Kai Bird grew up in Jerusalem, Beirut, Cairo and Saudi Arabia. As a journalist he covered the Iranian revolution, Egypt, Yemen and Arabia. He is currently writing a Middle East memoir that explains why the Arab-Israeli conflict lies at the heart of our post 9/11 conundrum.
Drawing on his Pulitzer-Prize winning biography of J. Robert Oppenheimer, Kai Bird analyzes our love affair with the atomic bomb. He shows how America’s embracement of this Promethean weapon has spurred others—from Tel Aviv to Islamabad—to build their own bombs. He reminds us that fifty years ago Oppenheimer warned us that atomic bombs are “cheap” and that there is no defense against suitcase bombs.
America has always had an “Establishment”—a mix of lawyers, corporate CEOs, lobbyists and pundits—who forge the parameters of policy-making in Washington. John J. McCloy, a powerful corporate lawyer and presidential advisor, was known as the “chairman of the Establishment” for much of the Cold War. McCloy’s definitive biographer, Kai Bird, explains how the Establishment has evolved into the 21st century.
Pulitzer prize winner Kai Bird’s latest book is The Good Spy, a compelling portrait of the remarkable life and death of one of the most important operatives in CIA history – a man who, had he lived, might have helped heal the rift between Arabs and the West.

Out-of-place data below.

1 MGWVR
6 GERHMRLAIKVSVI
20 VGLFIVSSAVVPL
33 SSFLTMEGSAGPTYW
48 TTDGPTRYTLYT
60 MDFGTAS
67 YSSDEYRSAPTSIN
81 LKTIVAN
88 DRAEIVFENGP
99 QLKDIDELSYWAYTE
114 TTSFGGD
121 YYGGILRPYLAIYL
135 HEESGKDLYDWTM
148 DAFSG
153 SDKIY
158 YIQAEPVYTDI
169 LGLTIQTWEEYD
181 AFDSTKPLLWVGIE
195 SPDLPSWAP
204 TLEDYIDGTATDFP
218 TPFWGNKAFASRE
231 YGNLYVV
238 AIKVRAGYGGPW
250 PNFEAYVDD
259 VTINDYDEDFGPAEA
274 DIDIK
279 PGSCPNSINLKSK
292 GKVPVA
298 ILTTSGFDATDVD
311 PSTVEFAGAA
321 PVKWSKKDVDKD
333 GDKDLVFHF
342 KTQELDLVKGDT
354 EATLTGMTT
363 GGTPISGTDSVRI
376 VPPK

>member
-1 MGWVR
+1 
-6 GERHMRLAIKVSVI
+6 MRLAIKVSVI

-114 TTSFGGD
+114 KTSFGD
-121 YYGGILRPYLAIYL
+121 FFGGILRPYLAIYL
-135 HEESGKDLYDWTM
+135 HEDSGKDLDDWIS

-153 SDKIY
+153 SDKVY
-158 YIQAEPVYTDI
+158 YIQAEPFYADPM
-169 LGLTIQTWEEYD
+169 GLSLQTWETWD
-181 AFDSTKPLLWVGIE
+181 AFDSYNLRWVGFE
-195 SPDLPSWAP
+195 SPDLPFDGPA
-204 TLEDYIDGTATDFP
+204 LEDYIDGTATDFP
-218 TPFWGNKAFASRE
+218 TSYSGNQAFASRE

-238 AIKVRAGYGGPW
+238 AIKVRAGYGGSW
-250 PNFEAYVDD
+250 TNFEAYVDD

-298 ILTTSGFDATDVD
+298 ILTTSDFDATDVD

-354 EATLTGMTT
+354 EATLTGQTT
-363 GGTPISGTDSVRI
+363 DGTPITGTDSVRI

Kai Bird’s last book, Crossing Mandelbaum Gate: Coming of Age Between the Arabs and Israelis, 1956-1978, was released by Scribner on April 20, 2010. This book is a meld of personal memoir and history, fusing his early life in Israel, Jordan, Saudi Arabia, Lebanon and Egypt with an intimate account of the American experience in the Middle East and the Arab-Israeli tragedy. It was a finalist for the 2011 National Book Critics Circle Award in the category of Autobiography. It was also a Finalist for the 2011 Dayton Literary Peace Prize.
Kai Bird is the co-author with Martin J. Sherwin of the Pulitzer Prize-winning biography, American Prometheus: The Triumph and Tragedy of J. Robert Oppenheimer (2005), which also won the National Book Critics Circle Award for Biography and the Duff Cooper Prize for History in London. He is the recipient of fellowships from the John Simon Guggenheim Foundation, the Alicia Patterson Foundation, the John D. and Catherine T. MacArthur Foundation, the Thomas J. Watson Foundation, the German Marshall Fund, the Rockefeller Foundation’s Study Center, Bellagio, Italy and the Woodrow Wilson International Center for Scholars in Washington DC. He is a member of the Society of American Historians and a contributing editor of The Nation.